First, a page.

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Keeping and Breeding Macropods


Obviously keeping kangaroos and wallabies isn't for everyone.  We are VERY particular who we sell our animals to.  Successful applicants must live in a rural farm setting with plenty of room for a roo to run and graze.  We look for people who are already animal oriented and who are looking to add roos to enrich their lives and enjoyment of their farm.  We will not sell animals to people under 30, who don't own their own property and who we suspect may be seeking attention through ownership of an unusual animal.  Roos are not house pets.  The don't ride in cars, walk on leashes or do tricks.  If that's what you want then get a dog.  Roos tend to be shy and easilly stressed in strange situations.  Bottle reared animals are friendly and affectionate with people but they will not come when they are called and they need to be kept in a secure environment at all times.



Kangaroos and wallabies are surprisingly hardy in cold temperatures.  They will adapt if they can aclimatize over the course of the fall and grow a good winter coat.  If you only have a few wallabies or smaller breed kangaroos then a simple 8' x8' insulated garden shed will surfice as shelter.  We build low bunks that the roos can hop up on that have shavings for bedding.  They like raised beds.  Once the temperature dips below zero in their house, we add enough heat lamps to keep their water barely defrosted.  You don't want to over-do the heat.  Animals that go from hot to cold and back again don't do so well.  Your building needs to be big enough to accomodate all your roos comfortably.  Building more than one shelter in the same pen will not work as the roos will insist on all sleeping together.



Most people assume that a roo will try and get over a fence.  This is generally untrue.  Roos usually try to get under or through a fence.  Fencing should be at least 6 ft high and tight to the ground.  It's best to either bury the fence or peg it down.  Wire should be heavy guage and no bigger than 2" x 4" mesh.  Roos are extremely nosy.  If there is a flaw in the fencing, the roo WILL find it.  The fence is only as strong as its weakest point.  Any trees that might come down on the fence should be removed.  GATES NEED TO BE KEPT LOCKED.  I cannot over-emphasize this point.  People are even nosier than roos.  Some people will think nothing of opening an unlocked gate to get a closer look at an unusual animal.  This same brand of person will also think nothing of leaving the gate open when they leave.  Security is all important.  As far as enclosure size, that really depends on the quality of grazing and the number of animals.  Generally speaking, if the number of animals in the pen are not overgrazing the area and they have enough room to run and exercise properly, the pen is large enough.  A pen for one animal certainly should not be smaller than 50' x 50' at a very bare minimum and it should all be in pasture.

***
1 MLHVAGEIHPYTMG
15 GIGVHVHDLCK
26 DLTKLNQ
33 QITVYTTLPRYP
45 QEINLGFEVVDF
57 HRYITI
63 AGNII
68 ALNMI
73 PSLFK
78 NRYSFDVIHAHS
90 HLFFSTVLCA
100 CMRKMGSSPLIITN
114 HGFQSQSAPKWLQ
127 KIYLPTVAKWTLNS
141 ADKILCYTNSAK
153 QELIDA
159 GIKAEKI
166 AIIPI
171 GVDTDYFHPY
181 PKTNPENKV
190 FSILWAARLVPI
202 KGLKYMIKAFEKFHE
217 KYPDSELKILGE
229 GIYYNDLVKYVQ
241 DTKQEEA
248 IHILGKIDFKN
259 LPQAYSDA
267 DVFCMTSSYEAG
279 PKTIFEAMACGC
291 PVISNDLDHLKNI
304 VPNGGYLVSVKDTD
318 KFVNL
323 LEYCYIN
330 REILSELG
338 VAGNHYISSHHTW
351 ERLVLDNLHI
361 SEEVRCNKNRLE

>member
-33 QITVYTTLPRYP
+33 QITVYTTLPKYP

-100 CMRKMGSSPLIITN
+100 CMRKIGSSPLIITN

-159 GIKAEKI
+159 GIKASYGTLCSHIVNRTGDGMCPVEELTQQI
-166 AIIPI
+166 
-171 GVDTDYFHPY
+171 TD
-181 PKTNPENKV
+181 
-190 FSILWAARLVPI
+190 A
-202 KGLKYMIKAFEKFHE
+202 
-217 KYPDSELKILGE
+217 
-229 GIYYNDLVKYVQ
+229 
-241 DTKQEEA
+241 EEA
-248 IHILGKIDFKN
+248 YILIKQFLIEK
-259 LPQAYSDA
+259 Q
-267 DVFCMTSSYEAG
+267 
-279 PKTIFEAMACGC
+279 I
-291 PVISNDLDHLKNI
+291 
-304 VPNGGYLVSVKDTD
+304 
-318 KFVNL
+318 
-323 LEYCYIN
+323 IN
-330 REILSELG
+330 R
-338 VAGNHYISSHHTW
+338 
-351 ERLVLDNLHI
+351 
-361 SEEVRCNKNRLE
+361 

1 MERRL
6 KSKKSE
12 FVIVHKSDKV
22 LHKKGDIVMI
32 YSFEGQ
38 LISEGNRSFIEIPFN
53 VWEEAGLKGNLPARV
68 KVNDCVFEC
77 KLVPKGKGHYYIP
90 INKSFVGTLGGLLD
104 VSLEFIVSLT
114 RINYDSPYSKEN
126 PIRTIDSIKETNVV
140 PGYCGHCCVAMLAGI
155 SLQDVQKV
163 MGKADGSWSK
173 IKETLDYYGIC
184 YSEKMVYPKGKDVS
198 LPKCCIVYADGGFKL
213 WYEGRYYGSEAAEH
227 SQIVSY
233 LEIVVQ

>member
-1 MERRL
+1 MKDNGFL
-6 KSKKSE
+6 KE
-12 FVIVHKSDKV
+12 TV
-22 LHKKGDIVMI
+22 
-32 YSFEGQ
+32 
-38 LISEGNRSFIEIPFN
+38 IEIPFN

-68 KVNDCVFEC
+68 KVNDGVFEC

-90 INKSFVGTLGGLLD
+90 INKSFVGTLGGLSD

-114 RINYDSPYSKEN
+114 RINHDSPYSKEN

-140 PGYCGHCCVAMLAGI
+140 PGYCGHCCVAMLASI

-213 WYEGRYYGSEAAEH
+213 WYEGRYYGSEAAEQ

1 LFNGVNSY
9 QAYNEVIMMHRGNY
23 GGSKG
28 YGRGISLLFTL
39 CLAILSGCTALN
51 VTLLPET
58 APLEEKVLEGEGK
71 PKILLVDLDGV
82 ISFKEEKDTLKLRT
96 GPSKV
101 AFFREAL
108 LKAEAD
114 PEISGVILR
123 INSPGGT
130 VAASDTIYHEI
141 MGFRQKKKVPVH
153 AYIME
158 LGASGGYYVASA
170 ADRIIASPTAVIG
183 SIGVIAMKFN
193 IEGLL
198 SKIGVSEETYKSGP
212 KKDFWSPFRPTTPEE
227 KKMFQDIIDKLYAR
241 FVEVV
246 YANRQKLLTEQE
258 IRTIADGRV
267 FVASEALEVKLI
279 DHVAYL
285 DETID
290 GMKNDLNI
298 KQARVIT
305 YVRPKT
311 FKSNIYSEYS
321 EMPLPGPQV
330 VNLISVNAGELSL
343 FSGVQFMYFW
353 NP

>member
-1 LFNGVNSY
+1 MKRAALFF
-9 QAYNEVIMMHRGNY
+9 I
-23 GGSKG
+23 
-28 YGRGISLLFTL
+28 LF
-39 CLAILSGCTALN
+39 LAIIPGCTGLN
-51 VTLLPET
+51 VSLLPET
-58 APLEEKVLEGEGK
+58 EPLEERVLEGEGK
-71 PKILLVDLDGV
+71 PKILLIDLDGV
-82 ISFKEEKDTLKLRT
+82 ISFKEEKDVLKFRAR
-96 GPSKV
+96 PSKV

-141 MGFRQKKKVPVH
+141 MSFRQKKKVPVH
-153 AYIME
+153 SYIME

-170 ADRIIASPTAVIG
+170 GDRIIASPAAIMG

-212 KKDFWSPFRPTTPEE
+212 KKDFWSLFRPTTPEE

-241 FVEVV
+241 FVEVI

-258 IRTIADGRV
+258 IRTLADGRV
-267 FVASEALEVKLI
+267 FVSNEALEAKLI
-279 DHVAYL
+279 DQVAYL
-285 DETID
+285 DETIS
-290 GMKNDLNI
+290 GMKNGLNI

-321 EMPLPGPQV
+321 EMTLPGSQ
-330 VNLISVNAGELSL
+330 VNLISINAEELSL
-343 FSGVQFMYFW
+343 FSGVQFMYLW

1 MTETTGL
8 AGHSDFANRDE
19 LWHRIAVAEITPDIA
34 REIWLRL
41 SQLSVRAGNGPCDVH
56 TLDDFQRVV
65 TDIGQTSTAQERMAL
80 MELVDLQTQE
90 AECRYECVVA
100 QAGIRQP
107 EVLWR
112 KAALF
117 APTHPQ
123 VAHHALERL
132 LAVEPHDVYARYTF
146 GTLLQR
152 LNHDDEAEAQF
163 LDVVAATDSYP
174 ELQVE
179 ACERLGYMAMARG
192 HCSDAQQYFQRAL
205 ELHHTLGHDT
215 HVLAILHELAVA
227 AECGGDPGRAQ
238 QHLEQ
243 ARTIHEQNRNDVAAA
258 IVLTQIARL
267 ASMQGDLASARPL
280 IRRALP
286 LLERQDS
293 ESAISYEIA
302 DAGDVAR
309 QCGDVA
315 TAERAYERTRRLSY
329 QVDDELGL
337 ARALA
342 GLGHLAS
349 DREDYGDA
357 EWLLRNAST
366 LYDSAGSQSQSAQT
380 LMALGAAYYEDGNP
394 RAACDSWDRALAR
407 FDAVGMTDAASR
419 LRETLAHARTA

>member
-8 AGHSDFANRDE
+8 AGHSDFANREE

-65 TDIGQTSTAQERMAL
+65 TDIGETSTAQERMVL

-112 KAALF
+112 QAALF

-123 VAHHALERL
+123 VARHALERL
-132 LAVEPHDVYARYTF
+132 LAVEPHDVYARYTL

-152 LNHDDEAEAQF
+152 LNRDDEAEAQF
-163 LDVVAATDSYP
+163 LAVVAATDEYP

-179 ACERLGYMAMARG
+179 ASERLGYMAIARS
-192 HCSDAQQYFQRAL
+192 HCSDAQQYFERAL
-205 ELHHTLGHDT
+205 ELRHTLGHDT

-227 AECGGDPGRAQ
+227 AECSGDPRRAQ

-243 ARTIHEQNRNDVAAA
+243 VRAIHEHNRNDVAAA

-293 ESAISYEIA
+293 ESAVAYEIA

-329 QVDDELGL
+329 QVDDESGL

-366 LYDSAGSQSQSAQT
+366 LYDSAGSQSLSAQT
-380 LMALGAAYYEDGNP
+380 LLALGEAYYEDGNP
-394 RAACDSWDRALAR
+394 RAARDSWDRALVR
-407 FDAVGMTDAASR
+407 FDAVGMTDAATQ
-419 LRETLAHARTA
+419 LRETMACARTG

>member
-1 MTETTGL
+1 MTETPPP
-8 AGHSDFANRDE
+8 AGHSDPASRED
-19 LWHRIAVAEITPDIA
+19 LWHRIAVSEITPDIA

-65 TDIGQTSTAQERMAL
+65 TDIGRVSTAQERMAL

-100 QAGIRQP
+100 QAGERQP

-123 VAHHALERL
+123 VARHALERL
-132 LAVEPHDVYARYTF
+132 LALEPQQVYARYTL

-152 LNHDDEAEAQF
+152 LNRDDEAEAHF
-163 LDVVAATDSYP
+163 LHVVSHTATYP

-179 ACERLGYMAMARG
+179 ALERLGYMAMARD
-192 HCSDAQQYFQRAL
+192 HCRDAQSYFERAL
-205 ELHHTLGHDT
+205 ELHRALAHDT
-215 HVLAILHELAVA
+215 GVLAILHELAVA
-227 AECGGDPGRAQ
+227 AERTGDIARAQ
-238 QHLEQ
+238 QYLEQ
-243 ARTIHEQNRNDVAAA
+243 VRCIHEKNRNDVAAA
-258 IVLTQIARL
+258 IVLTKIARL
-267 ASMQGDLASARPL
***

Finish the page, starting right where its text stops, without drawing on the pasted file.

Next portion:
Before you ask, yes those are dog beds in the picture.  Roos are definitely creatures of comfort.  They also like to get up high like a goat.  That's why we put the beds on that little rise.  We are going to try and get some sunning platforms built this spring to get their dog beds off the ground.  But to get back to feeding;  Roos are browsers.  That means they like to graze but they also like to nibble on brush.  This is essential to the health of their digestive tract and teeth.  If there is no browse material in your pasture then consider bringing in trimmings from an organic orchard or willow boughes.  They love to chew on those.  As far as your pasture is concerned, it should not be too wet.  If there are muddy areas, try to eliminate them as they will become a resevoir for bacteria.  Roos continually groom themselves and having them ingesting large quantities of bacteria laden dirt is not a good thing.  If there is a pond or a stream in the pen, put gravel down along its margins so the roos are not getting muddy.  We feed a good quality brood mare pellet to our roos.  Some breeders prefer goat tex.  Roos have very similar digestive tracts to alpacas.  Feed a good quality hay in the winter along with greens such as apples and carrots.  Roos are not "piggy" eaters.  Food doesn't have to be rationed.  We put an entire bag of feed in an automatic hopper.


Hand-rearing of Joeys